Changing Your Circadian Gene Expression with Polyphenols- This is a bit of a departure from my usual article. It is a paper that I recently wrote for a class that I’m taking for my Master’s in biology.  Thought I would share it in case anyone is interested… Overview: Resveratrol, EGC/G, grape...
How light at night could double your risk of cancer.- The World Health Organization listed ‘light at night’ as a possible carcinogen in 2007. That is an eye-opening statement for something that affects almost all of us. From streetlights to the lamp in the living room, from accent garden lighting to the glow of...
Circadian Rhythm Connections, Part 2: Weight Loss and Meal Timing- There are five key elements to weight loss from a circadian point of view: Timing of Meals; Light Exposure; Sleep; What to Eat, When; and Genetic Variants.  All of these can come together in our modern world to give you a propensity to gain...
Circadian Rhythm Genes: Mood Disorders- Roosters crowing at the first crack of daylight. Morning glories unfurling their blooms as the sun rises in the sky. Lightning bugs flickering just as dusk falls. Most people intuitively understand that plants respond to sunlight, using photosynthesis to produce energy and store sugar...
Lithium: A mineral that affects mood, Alzheimer’s disease, obesity, and telomeres- Researchers found that Texas counties with higher levels of lithium in their groundwater had less of an increase in Alzheimer's rates compared with counties that had lower levels of lithium. This isn't a total surprise since previous studies had linked lithium to a decreased risk of dementia, but it is a great confirmation at a large scale population level.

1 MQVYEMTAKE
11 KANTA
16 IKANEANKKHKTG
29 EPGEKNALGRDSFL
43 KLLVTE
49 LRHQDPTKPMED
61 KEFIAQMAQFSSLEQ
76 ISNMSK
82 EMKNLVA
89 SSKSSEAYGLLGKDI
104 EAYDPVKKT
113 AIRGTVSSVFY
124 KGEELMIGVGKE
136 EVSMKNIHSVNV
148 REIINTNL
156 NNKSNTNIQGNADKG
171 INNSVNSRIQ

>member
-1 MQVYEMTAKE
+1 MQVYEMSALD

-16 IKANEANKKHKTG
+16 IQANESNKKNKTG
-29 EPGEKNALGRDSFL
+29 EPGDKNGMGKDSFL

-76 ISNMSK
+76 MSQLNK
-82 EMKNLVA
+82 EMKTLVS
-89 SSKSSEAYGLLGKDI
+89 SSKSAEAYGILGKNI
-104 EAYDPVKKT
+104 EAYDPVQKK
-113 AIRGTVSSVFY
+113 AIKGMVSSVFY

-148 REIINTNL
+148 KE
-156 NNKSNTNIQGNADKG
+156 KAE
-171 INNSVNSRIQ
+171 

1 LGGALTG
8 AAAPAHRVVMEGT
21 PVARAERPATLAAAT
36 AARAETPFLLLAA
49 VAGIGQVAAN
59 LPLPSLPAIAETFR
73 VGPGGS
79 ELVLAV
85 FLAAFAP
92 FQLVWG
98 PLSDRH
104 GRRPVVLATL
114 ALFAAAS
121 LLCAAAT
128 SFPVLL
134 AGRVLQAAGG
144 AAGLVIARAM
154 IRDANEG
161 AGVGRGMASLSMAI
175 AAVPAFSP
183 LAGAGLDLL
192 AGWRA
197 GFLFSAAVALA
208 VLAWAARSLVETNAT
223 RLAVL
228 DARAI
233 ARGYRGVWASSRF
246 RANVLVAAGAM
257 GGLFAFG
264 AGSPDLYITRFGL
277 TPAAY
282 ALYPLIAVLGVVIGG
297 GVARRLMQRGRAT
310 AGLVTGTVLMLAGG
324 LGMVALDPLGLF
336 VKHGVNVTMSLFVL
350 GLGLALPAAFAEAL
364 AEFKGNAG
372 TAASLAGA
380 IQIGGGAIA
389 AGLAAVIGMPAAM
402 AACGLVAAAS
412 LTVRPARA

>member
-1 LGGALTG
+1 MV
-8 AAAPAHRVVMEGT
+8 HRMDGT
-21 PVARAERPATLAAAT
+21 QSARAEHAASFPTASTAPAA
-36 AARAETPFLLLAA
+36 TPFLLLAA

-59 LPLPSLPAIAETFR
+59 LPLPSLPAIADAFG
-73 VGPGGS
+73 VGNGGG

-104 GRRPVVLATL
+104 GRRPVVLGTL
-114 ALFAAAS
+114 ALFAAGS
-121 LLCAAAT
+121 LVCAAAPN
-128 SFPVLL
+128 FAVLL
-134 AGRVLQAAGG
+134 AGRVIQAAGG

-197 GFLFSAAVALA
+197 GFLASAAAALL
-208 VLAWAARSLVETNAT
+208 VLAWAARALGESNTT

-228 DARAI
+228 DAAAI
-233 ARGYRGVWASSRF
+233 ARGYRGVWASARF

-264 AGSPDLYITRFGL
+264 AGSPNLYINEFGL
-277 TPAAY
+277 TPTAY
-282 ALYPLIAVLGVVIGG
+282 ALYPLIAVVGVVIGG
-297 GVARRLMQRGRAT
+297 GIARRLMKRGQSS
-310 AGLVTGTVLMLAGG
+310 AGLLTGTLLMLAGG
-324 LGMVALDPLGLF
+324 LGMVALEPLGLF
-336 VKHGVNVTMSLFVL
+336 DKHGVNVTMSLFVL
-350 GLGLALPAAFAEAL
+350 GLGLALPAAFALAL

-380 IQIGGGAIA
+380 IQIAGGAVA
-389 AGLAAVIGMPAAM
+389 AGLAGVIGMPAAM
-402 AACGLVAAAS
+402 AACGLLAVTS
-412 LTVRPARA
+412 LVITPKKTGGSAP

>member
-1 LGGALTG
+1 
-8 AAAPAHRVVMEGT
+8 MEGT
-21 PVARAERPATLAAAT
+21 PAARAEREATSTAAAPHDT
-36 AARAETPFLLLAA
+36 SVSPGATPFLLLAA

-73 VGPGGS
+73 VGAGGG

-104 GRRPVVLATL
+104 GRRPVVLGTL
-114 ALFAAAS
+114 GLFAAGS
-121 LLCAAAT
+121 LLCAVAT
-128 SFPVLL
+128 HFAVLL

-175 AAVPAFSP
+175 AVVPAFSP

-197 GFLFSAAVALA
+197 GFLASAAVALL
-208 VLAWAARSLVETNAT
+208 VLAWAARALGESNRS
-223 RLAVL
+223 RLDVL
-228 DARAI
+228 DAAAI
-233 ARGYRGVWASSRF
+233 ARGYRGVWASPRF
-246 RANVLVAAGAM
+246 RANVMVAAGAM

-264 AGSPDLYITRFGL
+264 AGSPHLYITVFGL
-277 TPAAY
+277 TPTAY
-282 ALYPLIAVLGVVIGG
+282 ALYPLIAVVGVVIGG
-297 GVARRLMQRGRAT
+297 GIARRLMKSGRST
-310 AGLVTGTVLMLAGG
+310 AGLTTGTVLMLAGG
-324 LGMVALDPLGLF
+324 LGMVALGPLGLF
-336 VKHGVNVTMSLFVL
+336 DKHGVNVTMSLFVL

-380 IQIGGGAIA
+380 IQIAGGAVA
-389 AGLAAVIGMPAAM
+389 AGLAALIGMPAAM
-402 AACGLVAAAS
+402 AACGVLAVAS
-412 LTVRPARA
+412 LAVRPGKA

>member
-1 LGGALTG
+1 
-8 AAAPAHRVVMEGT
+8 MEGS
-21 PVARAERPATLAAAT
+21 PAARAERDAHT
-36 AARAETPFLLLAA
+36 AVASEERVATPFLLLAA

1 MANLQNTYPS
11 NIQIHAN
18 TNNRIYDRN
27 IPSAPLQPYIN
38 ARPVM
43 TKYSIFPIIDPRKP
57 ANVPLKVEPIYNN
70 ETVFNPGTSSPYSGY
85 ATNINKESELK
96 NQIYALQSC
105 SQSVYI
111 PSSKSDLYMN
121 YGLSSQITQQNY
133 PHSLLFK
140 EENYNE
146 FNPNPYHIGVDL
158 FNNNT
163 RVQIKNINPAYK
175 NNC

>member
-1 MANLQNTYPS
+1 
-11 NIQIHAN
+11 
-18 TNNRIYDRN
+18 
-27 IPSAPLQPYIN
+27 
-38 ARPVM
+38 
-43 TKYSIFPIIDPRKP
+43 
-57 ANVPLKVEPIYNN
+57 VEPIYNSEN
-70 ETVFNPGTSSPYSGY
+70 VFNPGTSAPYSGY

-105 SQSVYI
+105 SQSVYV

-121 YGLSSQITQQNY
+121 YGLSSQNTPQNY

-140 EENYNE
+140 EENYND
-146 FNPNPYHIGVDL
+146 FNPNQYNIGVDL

Genetics of Seasonal Affective Disorder- The Winter Blues… described as a low feeling, generally apathetic, blah, usually accompanied by changes in sleep.  It is fairly common in northern latitudes, affecting almost 10% of some populations. Seasonal Affective Disorder (SAD) is characterized by a recurrent depression with a change in...
Weight Loss: Optimizing your diet based on your genes- Diet gurus, talking heads on TV, government food pyramids, and your friend who lost 20 pounds… What do they all have in common?  They all know the perfect diet that will whip you into shape and make you feel good. If that diet doesn’t...
Circadian Rhythms: Genes at the Core of Our Internal Clocks- Circadian rhythms are the natural biological rhythms that shape our biology.  Most people know about the master clock in our brain that keeps us on a wake-sleep cycle over 24 hours.  This is driven by our master “clock’ genes. It turns out that we...
Color TV has made us fat: melatonin, genetics, and light at night- Color TV has made us fat! Nope, not just because of the commercials advertising Taco Bell at night nor the fact that we are laying on our couches watching those commercials.  The flickering blue light that can be seen each evening pouring out of...
PPARG: A genetic variant that can protect against obesity and type-2 diabetes, but only if you eat the right diet.- The PPARG (peroxisome proliferator-activated receptor gamma) gene has been associated with obesity, metabolic syndrome, and risk for type-2 diabetes. This gene is involved in the regulation of fatty acid storage and in glucose metabolism. PPAR-gamma is activated by omega-6 polyunsaturated fatty acids and regulates...